Former Welsh Labour communications director’s firm embroiled in ‘cronyism’ row
Plaid Cymru has called on the UK Parliament’s expenses regulator to halt all payments to public relations firms pending a review of procedures after it emerged that a company owned by a former Welsh Labour director of communications may have made more than £370k doing work for MPs.
Cathod Du is wholly owned by Luke Holland, who as well as having run Welsh Labour’s publicity machine was a cabinet member on Cardiff council.
He has also been a strategic adviser to Labour’s Shadow Cabinet at Westminster and claims to have drafted the framing narrative and acted as a strategic adviser on Welsh Labour’s successful 2021 Senedd election campaign at a time when his wife, Louise Magee, was Welsh Labour’s general secretary.
Among Cathod Du’s associate consultants are Matt Greenough, who was Carwyn Jones’ chief special adviser when he was First Minister, and Sara Robinson, a Labour councillor in Cardiff.
Cathod Du, it turns out, has made up to more than £371k by providing PR assistance to a number of Labour MPs, mostly from Wales, including Shadow Secretary of State for Wales Jo Stevens and Carolyn Harris, the MP for Swansea East and deputy leader of Welsh Labour.
Under the rules that apply, there is no obligation for such PR work to be put out to tender, leaving the door open to “cronyism”.
Mr Holland is close friends with a number of MPs. When his wife gave birth to a baby, Christina Rees even made a Parliamentary speech in which she congratulated the new parents, saying: “With your indulgence, Mr Speaker, may I congratulate Louise Magee, general secretary of Welsh Labour, and her partner Luke Holland, who have had a beautiful baby.”
There also appears to be a degree of looseness about the details of which firms have been commissioned to do the work. Some of the receipts on the public register name Cathod Du as the contracted consultant, but others don’t specify the identity of the relevant contractor.
From a value for money point of view, there is also the argument that much of the work done by Cathod Du could perhaps have been done instead by MPs’ staffers at no additional cost to the taxpayer.
Here is a schedule of payments made to Cathod Du by nine MPs:
Hywel Williams, the Plaid Cymru MP for Arfon, said: “The Independent Parliamentary Standards Authority (IPSA) seem remarkably trusting of both Conservative and Labour MPs using public money to fund work by PR firms.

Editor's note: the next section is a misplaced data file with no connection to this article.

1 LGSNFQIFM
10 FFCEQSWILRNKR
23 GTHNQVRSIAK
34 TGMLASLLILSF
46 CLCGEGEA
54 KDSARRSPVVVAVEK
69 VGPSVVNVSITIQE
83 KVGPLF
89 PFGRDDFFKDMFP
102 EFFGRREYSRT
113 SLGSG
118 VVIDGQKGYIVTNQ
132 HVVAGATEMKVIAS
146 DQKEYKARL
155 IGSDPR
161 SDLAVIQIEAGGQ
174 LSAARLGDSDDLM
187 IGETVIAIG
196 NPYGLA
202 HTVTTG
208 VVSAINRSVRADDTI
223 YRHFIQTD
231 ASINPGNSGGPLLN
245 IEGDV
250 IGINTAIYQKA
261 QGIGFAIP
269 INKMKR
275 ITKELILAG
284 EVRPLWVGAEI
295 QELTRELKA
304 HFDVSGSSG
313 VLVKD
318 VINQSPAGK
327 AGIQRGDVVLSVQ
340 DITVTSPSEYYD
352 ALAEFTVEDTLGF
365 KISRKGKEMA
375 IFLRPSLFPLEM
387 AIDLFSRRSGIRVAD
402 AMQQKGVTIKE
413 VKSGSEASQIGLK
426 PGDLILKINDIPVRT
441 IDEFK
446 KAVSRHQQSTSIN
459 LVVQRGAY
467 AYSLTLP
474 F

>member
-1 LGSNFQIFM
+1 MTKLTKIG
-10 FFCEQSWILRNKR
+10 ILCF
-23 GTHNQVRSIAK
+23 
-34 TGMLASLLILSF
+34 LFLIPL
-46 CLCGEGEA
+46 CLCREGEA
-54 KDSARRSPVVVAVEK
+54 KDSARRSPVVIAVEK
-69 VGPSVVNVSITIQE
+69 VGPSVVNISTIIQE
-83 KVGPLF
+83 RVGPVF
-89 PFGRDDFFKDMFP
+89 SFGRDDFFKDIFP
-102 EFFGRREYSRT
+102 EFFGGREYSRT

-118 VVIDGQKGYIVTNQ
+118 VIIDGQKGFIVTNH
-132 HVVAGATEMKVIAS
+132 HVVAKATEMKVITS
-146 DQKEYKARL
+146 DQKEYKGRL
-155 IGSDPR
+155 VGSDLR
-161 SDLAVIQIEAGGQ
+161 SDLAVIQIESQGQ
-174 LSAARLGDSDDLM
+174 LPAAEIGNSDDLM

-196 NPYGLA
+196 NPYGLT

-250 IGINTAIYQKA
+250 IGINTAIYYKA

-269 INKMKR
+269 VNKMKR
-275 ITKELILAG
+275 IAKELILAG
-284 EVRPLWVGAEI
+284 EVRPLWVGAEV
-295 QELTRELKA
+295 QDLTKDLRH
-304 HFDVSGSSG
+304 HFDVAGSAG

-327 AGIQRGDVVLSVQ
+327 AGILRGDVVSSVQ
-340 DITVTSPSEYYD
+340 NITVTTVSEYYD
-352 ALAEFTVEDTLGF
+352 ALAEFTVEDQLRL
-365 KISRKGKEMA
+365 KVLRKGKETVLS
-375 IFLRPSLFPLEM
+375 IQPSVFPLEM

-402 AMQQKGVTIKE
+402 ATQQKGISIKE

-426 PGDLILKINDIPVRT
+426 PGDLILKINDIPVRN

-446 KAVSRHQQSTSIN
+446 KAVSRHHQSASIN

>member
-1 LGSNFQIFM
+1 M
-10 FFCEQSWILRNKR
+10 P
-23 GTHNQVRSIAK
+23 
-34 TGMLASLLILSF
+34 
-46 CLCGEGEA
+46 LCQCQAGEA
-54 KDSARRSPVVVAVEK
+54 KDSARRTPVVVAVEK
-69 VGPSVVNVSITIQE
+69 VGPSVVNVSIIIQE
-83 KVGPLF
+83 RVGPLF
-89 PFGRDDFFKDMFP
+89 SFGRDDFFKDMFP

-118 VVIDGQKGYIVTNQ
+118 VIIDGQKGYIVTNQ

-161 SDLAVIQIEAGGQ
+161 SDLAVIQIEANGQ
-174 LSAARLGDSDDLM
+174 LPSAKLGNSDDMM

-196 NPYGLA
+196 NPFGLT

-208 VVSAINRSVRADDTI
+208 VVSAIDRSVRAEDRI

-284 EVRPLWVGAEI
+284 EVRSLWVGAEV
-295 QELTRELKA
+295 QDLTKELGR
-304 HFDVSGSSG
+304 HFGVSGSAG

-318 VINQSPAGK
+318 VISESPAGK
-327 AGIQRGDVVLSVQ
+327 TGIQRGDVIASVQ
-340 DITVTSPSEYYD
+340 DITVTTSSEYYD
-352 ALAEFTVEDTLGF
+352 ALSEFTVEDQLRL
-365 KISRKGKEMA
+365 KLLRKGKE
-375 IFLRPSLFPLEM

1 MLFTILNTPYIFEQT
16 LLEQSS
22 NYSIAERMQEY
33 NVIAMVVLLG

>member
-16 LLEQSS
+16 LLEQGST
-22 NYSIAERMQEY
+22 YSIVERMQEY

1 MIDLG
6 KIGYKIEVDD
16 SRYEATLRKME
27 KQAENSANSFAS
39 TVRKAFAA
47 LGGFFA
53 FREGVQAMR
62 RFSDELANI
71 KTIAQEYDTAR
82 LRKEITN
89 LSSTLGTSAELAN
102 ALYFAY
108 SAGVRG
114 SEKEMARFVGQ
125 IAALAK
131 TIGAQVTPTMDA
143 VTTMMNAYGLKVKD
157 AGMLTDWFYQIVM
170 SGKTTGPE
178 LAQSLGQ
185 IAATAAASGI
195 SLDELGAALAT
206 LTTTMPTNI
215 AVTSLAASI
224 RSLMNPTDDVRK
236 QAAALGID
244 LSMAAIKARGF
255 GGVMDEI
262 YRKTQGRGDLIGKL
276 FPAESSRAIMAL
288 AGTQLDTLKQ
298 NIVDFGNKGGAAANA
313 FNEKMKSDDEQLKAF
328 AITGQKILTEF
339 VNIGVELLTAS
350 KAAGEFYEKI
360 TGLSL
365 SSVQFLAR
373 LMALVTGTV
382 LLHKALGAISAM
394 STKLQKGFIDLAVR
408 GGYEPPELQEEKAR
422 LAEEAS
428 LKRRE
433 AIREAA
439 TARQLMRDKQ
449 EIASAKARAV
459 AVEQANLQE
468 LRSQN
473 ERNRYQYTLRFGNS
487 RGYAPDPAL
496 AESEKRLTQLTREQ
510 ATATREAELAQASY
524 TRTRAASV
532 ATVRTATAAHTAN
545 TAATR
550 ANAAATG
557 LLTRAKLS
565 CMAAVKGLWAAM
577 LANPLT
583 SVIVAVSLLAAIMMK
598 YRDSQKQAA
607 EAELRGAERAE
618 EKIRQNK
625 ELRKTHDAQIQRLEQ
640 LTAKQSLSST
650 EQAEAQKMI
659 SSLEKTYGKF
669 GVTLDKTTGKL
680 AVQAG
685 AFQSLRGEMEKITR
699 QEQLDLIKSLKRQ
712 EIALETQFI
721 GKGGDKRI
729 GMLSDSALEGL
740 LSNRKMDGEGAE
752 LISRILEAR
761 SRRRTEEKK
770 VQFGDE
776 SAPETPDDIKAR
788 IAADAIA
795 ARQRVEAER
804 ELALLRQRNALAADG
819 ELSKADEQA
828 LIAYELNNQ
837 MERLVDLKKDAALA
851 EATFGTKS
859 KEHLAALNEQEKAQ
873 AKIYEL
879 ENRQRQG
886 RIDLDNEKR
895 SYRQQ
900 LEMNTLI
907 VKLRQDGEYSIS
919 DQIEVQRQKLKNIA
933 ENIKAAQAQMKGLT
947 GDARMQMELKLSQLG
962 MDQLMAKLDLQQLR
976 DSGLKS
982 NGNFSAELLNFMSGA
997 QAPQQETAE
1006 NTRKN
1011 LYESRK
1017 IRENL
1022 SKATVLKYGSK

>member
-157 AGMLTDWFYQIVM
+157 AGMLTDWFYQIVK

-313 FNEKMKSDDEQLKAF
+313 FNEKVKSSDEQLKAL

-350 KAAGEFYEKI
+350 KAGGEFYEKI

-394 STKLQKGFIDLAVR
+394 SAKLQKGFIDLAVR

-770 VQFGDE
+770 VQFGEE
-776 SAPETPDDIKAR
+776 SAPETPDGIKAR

“They only require invoices which may provide no detail of work to be done. They do not check output.
“They take a ‘targeted and risk-based’ approach and follow up on complaints.
“This leaves the door wide open for potential misuse of public money for party political purposes and for political parties favouring particular contractors.
“IPSA should halt all payments until it has reviewed its procedures and has checked any cases which would allow for a suspicion of wrongdoing.”
We contacted all nine MPs and asked those with suspected payments made to Cathod Du whether they were actual payments or not.
We also asked them to explain how Cathod Du came to be awarded the work and whether there was any competitive tendering.
None of the MPs responded and neither did Cathod Du when we sought comment.
In February the media platform Open Democracy published an article raising concerns about a number of named PR companies.
At that time a spokesperson for Cathod Du said: “If IPSA rules or guidance were to change in any way, we would work to those with the same diligence that we work to current arrangements.
“No work provided to elected members via IPSA payment is ever outside the parameters set down by IPSA themselves. General election campaigning work would clearly fall outside of these parameters. There has never been any IPSA payment for such work.
“The support our team provides covers a wide range of areas and platforms, from subtitled clips of speeches and parliamentary questions through to news releases and articles; graphics and social media for advice surgeries and community events through to Christmas card competitions and campaigns on local issues and awareness days.”
IPSA was invited to comment but did not do so.
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